Above all, it undermines the integrity of the game. After 40+ years of being a rabid NFL fan, now I look at it light-heatedly and may read 1-2 articles for the week and no longer listen to NFL talk shows on the radio, and turn it all off till the following Sunday. Its like its not quite real, and very phoney.


Again, make the rules in a manner that CAN be applied or enforced consistently, not set an objective (player safety for example) and give the reps too much latitude to achieve that new goal. Use technology, the human error argument is no longer attractive, we know humans are flawed.


It is NOT fair to anyone playing the game, coaches and all personnel and fans of each teams, their fortunes decided by the 'third' team they have no control of, nor can even criticize without being fined. What are we trying to hide? Incompetence?

TeamZebra904
TeamZebra904

To any and all who are criticizing the third team.  Take a moment and man up and walk in their shoes a mile.  Even officiating high school ball is difficult without the proper preparation. 

Dumptruck
Dumptruck

Nice article, but still doesn't make me feel any better about them with some of the calls they make that make you wanna pull the hair out of your scalp!

friendo
friendo

I always enjoy these behind the scenes articles. I think the crews do well in a difficult position. But these two quotes are almost comical in juxtaposition:


“Look, Julius, if that play happened in my backyard, I’m not calling it,” Steratore tells the three-time All-Pro. “But I get graded too. Just like you.”


"That’s what Blandino wants—officials who don’t think of grades, but rather of the right calls."

Phroggo
Phroggo

"The crew concept is the crux of what we do .  .  ." that quote is from field judge Bob Waggoner and that concept kept seeping through in all sections of this fine, long overdue, report on NFL officiating.  Why, then, does the NFL break up the crews in the playoffs?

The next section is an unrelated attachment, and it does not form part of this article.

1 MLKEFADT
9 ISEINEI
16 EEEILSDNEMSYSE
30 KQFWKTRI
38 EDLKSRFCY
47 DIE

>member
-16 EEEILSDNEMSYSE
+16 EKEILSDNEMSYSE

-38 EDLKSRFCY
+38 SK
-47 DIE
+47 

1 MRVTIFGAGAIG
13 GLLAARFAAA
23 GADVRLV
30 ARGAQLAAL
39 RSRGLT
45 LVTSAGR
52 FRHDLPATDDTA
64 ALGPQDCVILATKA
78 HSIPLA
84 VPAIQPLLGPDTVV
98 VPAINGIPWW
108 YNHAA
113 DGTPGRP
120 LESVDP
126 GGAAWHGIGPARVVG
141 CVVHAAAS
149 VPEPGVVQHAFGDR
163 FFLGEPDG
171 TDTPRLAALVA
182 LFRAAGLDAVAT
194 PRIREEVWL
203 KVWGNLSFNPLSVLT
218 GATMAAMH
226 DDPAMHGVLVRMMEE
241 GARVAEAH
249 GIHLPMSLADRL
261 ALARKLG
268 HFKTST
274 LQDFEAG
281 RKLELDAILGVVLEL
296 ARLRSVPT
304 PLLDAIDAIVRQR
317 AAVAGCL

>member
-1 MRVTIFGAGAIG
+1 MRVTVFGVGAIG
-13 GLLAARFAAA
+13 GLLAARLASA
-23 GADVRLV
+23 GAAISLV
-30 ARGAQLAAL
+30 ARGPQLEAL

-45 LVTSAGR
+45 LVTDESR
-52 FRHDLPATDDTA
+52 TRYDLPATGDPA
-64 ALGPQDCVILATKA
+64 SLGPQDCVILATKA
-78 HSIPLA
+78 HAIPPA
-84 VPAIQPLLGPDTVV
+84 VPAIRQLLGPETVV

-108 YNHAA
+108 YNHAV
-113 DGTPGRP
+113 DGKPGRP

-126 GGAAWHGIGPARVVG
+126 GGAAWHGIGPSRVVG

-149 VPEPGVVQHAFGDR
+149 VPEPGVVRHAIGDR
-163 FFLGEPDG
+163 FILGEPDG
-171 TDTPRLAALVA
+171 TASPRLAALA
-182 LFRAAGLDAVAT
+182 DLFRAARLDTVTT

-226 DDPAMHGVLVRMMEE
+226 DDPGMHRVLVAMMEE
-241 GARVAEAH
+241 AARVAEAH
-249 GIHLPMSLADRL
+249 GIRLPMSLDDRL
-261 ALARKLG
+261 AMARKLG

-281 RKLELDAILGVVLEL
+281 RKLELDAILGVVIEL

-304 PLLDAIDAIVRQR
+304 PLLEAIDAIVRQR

jshawaii22
jshawaii22

Great reading and well worth the time.   But it does leave me with the feeling that the 'rules', such as they are becoming... is a joke.    The mantra of 'protect the QB' is OK,  yes, I'd rather see Manning, Brady, et al, but the calls are becoming so slight that it does need refining.   A 'tap' on the helmet as you pass the QB is NOT roughing.  


Peter, you should tell us readers your thoughts, now that you've seen it in real time.  How do you feel about what the NFL is doing with the safety first rules?  Where is the game headed?    Red Shirts for QB's?  Skirts?


js

Scottpevas
Scottpevas

No downgrades for Peter King this week (or any week, really). Great series that brings new appreciation to the game. Wish someone would do a similar series on baseball umpires. Thanks.

KevinB2014
KevinB2014

That was an awesome article. Very well done. So much insight into an area of football most fans know very little about. I'm sorry the series is over! Nice job.

MichaelFrancisShorkey
MichaelFrancisShorkey

Peter;

As usual great article about maybe the hardest working guys on the field.  Did this for several years and was privileged to work with several guys in the Metrolina Association who also worked in the NFL.  What so many people don't realize is that while the intensity is much higher as you go up the ladder, the dedication to getting it right and the passion for football is constant.

prinzing
prinzing

Great series, insightful and original. What bothers me is that the officialsclearly work as a team as much as the players do however they are given individual grades and the best individuals are them reassembled into new teams to work the post season. IMO it would make far more sense to have the best teams work the post season and send the best individuals to the Pro-bowl.

MikeHarrison
MikeHarrison

As a fan, I really never cared about the officials, but this three part series, opened my eyes. I knew officials were graded, but assumed it was after the season, not after every game. Thanks MMQB for this fascinating piece into something that was never known about

ceefax72
ceefax72

As someone who officiated the game in the UK, thank you for the highlight on the most undervalued team on the field.

w.park25
w.park25

A wonderful series.. Thank you Mr. King.

I respect the officials more now that I understand

what they go through.

They are men of integrity & I will not scream at them as much now!

Folducker
Folducker

Great insight on the workings of this game and a great writing job. Mr. King, I am so impressed that I am taking back 40% of all the bad things I have ever said about you!!!!